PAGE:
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TRAM: British and Australian (American usually streetcar also trolley) noun [C]
An electric vehicle that transports people, usually in cities, and goes along metal tracks in the road. (Taken from the Cambridge English Dictionary)

In Association with
South Hampshire Light Rapid Transit by Gareth Prior
This page was last updated 26 January 2003
One of the many areas in the United Kingdom which has had plans accepted for a new generation tram system is Portsmouth. In the second of an occasional series on proposed and opening systems in Britain we take a look at the latest developments and news on the South Hampshire Rapid Transit system.

Trams were last seen running in Portsmouth in 1936 when Portsmouth Corporation Tramways closed their final route with the Gosport and Fareham Tramways having closed at the end of 1929. The first trams in the area were operated by Portsmouth Street Tramways with the first statutory street tramway, opening in May 1865 for a mile stretch between Clarence Pier, Southsea and the main railway station in the then town. At the start of 1901 the local Corporation took control of the system when the network had reached just over 13 miles and was still horse operated. The Corporation soon started the process of electrifying the system and introduced new double deck trams from Dick Kerr with a total of 113 plus one single deck toastrack (purchased from nearby Southampton) being put into operation. However the system was only to last 35 years before the decision was made to convert to trolleybus operation with the last tram being operated on 10 November 1936. Meanwhile the Gosport and Fareham Tramways network lasted for 47 years with originally horse tram operation and then overhead electric trams were introduced at around the same time as the original route was extended into Fareham. There were several proposals for this system to join up with the Corporation route in Portsmouth but these came to nothing and buses replaced the remaining routes in December 1929. There is one relic of the first generation of systems in Portsmouth, Gosport and Fareham with Corporation Tram 84 in preservation on static display at the Milestones Living History Museum in Basingstoke, North Hampshire.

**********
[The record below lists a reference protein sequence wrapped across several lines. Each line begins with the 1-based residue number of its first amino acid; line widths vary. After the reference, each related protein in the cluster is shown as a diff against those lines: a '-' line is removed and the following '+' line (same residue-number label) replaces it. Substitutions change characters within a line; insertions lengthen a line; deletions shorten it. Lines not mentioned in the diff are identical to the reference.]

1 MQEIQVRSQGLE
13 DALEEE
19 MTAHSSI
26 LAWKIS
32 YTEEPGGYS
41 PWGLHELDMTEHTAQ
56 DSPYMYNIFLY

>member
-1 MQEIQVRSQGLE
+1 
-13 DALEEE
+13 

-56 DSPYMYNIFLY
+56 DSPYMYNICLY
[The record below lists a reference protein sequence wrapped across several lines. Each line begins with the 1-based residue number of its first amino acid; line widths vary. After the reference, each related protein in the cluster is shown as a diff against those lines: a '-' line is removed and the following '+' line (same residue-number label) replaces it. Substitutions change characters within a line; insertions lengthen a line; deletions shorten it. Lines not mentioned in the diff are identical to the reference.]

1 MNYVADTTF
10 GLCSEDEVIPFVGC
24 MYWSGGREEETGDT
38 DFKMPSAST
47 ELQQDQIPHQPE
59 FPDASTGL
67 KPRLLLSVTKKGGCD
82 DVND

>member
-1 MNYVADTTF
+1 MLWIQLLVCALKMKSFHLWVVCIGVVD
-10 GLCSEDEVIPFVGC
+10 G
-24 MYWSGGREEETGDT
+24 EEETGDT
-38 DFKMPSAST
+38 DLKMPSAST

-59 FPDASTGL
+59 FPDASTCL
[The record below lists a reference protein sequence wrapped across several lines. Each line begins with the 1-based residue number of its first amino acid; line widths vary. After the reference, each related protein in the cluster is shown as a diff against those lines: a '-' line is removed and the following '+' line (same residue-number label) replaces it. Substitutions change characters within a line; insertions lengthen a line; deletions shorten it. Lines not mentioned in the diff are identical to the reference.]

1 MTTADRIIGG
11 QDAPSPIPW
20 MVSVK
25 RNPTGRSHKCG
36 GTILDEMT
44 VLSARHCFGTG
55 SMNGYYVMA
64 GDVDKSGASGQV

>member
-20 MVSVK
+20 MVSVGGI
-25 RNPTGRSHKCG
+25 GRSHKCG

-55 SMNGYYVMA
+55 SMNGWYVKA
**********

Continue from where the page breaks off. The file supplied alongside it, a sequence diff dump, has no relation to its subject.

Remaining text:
The final tram route had been closed for just over 50 years when plans for a new generation tram system in Portsmouth and the surrounding area were first seriously looked at in 1988 when a Hampshire County Council commissioned study saw two possible routes from Fareham to Gosport and from Portsmouth and Southsea to Waterlooville. This was followed in 1992 by a public consultation exercise which saw over two thirds of responding people in favour of a light rail system on the Fareham to Gosport route. In the intervening years there has been further public consultation resulting in some changes to the alignment of certain areas of the route and a decision was made to apply for a Transport and Works Act order in March 1998 with Hampshire County Council and Portsmouth City Council being co-promoters.

The route will start in Fareham town centre and stretch for 14.3km, firstly into Gosport and then under the 1km tunnel under the harbour over to the City of Portsmouth. There are plans for 16 stops, many with excellent integration with other modes of transport particularly at Fareham and Portsmouth Harbour railway stations. The route has a mixture of on street running and on former railway lines as many of the other new generation systems opening in the past 10 years or so. It is planned that at peak times trams will run every 7 minutes with half the frequency off peak.